Location: Lost Pond
I’m feeling pretty down. I have stopped for a long lunch at Little Rock Pond shelter. I am not tired from yesterday’s 20+ miles, but my left knee is killing me. I’m on the edge of tears because of the physical and emotional pain. The knee hurts like crazy, but every time I try to push myself on this trail something holds me back. I only hiked 5 miles this morning. Although I got up late, I still haven’t managed to keep a speed similar to yesterday’s pace. I will try to find a couple of knee braces at the next town I get to. I had planned on knee braces a long time ago, but I never got around to getting them as my knees became stronger. I plan to hike another 6 miles today after a hot lunch. I’m eating creamy chicken Ramen. This will be the first time that I have eaten ramen since I ate an uncooked brick of the noodles a few days into the 100 mile wilderness. Hopefully I’ll feel better this afternoon.
I’m feeling much better after the walk this afternoon. My knee hardly bothered me at all. The terrain laid flat for several miles. I wish that I had not taken so long a break at the shelter this afternoon because it prevented me from hiking ten miles after lunch. I felt so good when I reached the six mile shelter, I thought about eating and pushing on. I was told however that the next shelter is a pay site and there are no tent sites between here and there. I have no cash to pay the five dollar fee.
Tomorrow I’ll hike a day in the high teens. I’ll try to wake up early and get moving. I need a couple days of food to get to North Adams, Massachusetts. I’ll hitch a ride into Manchester Center and then I will hitch back out tomorrow. I don’t need much, but I do need food. I ate some of my rations while in the field across from the Inn at Long Trail. Hopefully my knee won’t hurt one bit in the morning.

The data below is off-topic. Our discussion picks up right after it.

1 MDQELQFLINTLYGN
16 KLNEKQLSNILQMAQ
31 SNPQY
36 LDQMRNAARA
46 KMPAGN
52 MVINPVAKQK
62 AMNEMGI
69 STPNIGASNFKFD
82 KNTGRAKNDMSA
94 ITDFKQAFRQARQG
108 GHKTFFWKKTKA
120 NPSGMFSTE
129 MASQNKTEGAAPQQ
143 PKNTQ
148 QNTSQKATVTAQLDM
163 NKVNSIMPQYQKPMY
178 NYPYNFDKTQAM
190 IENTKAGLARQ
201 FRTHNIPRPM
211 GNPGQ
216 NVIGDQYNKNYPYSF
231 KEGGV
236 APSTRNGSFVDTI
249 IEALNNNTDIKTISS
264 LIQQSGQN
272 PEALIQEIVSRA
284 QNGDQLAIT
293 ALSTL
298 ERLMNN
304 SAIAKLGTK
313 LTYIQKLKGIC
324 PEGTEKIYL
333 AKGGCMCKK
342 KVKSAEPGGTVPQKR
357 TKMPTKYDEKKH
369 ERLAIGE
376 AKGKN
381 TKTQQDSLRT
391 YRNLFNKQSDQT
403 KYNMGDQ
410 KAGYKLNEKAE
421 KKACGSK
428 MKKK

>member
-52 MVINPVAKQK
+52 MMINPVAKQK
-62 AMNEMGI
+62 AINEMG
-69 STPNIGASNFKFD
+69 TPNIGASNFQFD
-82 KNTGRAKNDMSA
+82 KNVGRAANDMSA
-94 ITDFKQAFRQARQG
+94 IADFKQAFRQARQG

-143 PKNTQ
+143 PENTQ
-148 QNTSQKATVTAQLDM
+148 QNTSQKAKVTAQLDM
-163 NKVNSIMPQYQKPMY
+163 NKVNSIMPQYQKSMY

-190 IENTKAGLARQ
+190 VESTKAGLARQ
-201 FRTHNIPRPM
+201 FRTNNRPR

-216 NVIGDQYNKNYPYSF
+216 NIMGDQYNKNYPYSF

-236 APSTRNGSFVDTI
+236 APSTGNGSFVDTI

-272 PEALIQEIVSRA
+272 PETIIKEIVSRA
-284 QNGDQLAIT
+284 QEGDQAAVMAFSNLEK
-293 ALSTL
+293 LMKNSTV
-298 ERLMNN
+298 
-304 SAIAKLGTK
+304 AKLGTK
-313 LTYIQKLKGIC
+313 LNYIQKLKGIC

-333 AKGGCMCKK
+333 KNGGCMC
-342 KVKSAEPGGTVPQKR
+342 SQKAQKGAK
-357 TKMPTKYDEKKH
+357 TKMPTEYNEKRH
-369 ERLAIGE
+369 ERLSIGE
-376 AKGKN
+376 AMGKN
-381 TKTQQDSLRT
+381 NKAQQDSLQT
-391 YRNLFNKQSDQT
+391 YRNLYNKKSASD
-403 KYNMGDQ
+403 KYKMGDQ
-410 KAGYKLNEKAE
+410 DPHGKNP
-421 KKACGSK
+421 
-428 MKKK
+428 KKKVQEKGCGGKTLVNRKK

More on today. . . I had one funny experience. Actually, it was two funny experiences that happened at the same time. While making my way through Clarendon Gorge, I came to a swing bridge. It wasn’t rope but cable. A sign from the USFS warned that the weight limit for the bridge was one person. That face made me uncomfortable. People weigh all different amounts, and I wondered what one flaw in the design or one busted bold might do to the capacity. The bridge bobbed up and down as I took my first few steps onto the wood planks. I was looking down at the brown brook 30ft below me, when I heard the clapping of someone else’s footsteps. I looked ahead immediately and saw a young boy marching towards me on the bridge. Quickly I turned and hurried to my original side, thinking every step that I was about to live the swinging bridge scene from Indiana Jones and the Temple of Doom.
The boy’s young parents then came across the bridge, one by one. The young boy had charged ahead of them on the trail. When they both had crossed the bridge, the father asked if I was hiking the whole trail. I said that I was. He told his son that he knew that they would be lucky today and see a thru-hiker. After explaining to the father that I wasn’t starting late in the season (nearly everyone asks why I didn’t start when most northbounders start), I began answering the questions asked by his wife. As typical of most people, she wanted to know about food, towns, bears, miles, length of time, et cetera. While I talked to her, the father, unnoticed by me, had moved to my side. He snapped a candid shot of me and his family. I turned when I heard the film cartridge spool grind. Then, he took another as I posed with his family. He never asked to take the picture. I hope I end up on a mantle somewhere.